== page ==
Finally, in Calvin’s Last Will and Testament, April 25, 1564: “I testify also and declare, that I suppliantly beg of Him, that He may be pleased so to wash and purify me in the blood which my Sovereign Redeemer has shed for the sins of the human race, that under His shadow I may be able to stand at the judgment seat” (History of the Christian Church, Vol. 8, p. 829; by Philip Schaff; Eerdmans, 1972. These two later quotations seem to indicate a belief in Unlimited Atonement on the part of John Calvin!!
From the finished work of Christ, then, it is apparent that He actually paid the price (redemption) for the sins of the whole world, made reconciliation of man to God for the sins of the whole world, and became the satisfaction (propitiation) of the righteousness of God for the sins of the whole world. Yet, the Canons of Dordt never once refers to any of these Scriptures!! What they do make certain to emphasize, is that Christ died “as a ransom for many” (Isaiah 53:11-12; Matthew 20:28); that He died for the sheep (John 10:15), for His friends (John 15:13; for a group called “his own” given to Him by the Father. The simple answer to this is that, though there are a number of verses which emphasize the death of Christ for the elect, it does not follow that He excluded others from the provision of salvation. Other passages cannot and should not be compressed into this mold. This would be about as ridiculous as to quote Galatians 2:20 where Paul says “the Son of God who loved me and gave himself for me,” and conclude that because Paul is the only one mentioned here, that Christ died only for Paul!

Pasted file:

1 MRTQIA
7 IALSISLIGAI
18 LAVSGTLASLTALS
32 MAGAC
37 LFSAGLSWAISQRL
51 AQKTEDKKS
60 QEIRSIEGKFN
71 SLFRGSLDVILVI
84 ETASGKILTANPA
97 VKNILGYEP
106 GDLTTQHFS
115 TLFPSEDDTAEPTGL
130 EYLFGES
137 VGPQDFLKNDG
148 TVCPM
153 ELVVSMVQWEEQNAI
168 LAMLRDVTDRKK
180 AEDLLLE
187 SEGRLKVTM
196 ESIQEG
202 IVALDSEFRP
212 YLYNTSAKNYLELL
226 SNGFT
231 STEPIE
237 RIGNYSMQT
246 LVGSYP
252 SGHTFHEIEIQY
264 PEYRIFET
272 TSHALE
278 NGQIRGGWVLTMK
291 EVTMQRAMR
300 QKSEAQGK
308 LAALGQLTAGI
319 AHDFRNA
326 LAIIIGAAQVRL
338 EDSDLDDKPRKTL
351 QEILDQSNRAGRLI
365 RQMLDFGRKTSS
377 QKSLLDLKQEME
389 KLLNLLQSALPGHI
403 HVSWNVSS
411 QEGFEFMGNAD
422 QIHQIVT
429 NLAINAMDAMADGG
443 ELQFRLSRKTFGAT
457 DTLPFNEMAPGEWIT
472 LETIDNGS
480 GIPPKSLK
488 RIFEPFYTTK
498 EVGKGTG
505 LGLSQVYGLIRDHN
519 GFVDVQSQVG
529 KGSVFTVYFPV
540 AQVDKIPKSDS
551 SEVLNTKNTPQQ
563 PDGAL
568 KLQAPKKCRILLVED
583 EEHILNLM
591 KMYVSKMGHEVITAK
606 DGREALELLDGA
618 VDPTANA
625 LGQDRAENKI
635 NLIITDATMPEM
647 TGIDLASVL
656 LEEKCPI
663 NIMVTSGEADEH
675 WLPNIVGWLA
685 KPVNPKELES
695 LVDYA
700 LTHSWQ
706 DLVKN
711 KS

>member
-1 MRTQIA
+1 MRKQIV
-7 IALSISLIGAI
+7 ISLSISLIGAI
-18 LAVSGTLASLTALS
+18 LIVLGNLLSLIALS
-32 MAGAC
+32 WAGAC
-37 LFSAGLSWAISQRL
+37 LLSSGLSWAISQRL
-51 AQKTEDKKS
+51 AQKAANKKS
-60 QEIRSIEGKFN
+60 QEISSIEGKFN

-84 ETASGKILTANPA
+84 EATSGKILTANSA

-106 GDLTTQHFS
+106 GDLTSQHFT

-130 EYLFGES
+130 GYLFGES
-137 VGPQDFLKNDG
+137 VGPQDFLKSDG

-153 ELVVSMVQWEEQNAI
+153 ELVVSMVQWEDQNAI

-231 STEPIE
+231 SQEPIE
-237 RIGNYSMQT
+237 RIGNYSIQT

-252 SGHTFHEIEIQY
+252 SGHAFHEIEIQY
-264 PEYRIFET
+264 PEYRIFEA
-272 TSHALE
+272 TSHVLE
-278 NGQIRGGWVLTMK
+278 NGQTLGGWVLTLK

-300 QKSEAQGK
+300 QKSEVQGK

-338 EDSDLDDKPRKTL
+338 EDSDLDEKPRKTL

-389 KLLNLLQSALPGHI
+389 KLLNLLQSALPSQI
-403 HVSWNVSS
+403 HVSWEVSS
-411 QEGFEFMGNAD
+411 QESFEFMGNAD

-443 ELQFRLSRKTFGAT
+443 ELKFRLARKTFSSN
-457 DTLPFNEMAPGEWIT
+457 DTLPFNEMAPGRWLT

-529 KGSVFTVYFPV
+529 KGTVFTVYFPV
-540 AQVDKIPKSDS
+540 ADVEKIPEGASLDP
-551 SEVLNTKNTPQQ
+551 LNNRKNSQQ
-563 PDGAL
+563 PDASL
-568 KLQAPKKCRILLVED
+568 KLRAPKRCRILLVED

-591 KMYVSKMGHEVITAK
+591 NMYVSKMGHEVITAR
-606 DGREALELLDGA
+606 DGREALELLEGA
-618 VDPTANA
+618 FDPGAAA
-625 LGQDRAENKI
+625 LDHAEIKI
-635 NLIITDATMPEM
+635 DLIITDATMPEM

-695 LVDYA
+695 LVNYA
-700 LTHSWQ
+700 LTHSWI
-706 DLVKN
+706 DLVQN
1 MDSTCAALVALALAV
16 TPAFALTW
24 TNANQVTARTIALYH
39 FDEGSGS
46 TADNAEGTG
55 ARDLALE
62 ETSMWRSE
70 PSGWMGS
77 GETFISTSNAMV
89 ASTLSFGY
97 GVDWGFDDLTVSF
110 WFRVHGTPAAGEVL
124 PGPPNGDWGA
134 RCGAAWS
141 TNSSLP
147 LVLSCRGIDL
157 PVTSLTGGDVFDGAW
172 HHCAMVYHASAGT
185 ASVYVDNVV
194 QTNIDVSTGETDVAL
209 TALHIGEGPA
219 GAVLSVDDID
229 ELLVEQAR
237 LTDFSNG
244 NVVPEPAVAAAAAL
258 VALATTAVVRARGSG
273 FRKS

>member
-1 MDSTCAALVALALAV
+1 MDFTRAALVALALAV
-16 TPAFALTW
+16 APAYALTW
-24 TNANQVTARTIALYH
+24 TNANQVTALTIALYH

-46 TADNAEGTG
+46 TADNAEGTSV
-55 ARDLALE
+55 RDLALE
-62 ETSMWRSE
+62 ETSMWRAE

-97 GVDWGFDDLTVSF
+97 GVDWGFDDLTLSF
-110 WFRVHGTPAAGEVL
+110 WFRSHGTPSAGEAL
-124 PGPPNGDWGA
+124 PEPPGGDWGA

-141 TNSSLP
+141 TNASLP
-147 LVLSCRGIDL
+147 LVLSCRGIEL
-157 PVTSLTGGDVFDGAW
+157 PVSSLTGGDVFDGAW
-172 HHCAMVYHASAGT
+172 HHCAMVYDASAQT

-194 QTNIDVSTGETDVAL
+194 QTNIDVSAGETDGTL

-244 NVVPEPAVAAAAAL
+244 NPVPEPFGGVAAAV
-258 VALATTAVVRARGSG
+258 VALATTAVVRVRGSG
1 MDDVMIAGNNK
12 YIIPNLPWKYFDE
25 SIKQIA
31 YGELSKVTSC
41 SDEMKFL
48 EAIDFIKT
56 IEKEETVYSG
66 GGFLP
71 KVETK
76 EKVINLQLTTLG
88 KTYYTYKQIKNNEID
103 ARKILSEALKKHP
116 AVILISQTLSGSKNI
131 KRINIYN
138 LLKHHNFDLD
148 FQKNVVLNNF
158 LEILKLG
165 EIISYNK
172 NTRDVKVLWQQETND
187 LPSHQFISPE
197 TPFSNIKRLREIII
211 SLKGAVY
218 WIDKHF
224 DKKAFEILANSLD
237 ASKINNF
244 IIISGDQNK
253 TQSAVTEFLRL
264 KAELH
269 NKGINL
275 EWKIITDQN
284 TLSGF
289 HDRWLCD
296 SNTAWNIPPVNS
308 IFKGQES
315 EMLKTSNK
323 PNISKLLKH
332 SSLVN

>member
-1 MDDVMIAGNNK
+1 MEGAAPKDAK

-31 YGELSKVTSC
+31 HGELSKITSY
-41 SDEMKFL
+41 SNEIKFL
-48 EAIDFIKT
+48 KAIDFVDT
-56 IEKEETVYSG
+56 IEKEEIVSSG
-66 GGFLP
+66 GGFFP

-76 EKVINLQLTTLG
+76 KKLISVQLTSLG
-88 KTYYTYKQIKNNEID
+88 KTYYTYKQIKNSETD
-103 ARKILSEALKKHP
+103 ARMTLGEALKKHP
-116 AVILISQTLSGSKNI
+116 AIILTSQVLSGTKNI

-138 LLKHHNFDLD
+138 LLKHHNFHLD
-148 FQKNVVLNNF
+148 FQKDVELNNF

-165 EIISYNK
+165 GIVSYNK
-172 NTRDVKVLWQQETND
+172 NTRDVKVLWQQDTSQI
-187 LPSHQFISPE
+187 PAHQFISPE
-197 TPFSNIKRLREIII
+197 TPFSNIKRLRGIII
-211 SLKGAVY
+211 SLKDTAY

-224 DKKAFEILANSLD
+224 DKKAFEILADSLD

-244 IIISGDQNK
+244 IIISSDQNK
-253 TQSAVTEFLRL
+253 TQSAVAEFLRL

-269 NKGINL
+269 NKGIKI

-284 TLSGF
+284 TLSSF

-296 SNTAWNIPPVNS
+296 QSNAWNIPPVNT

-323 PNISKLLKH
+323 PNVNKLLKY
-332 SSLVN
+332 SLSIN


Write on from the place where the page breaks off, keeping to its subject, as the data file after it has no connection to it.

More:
But there are more verses:
It was sad to notice that in the first verse of Fanny Crosby’s beloved Hymn, To God be the Glory, the word “all” has been changed to the word “we” in order to comply with this Third Point, Limited Atonement, in the Trinity Hymnal, published by Great Commission Publications, 1990, p. 55, as follows:
I wonder why they did not change the words “So loved He the world” to reflect their doctrine as well?? Perhaps, in their thinking, the word “world” means the world of the elect?? Would it not have been just a little more on the ethical side to have omitted the hymn from their hymnal?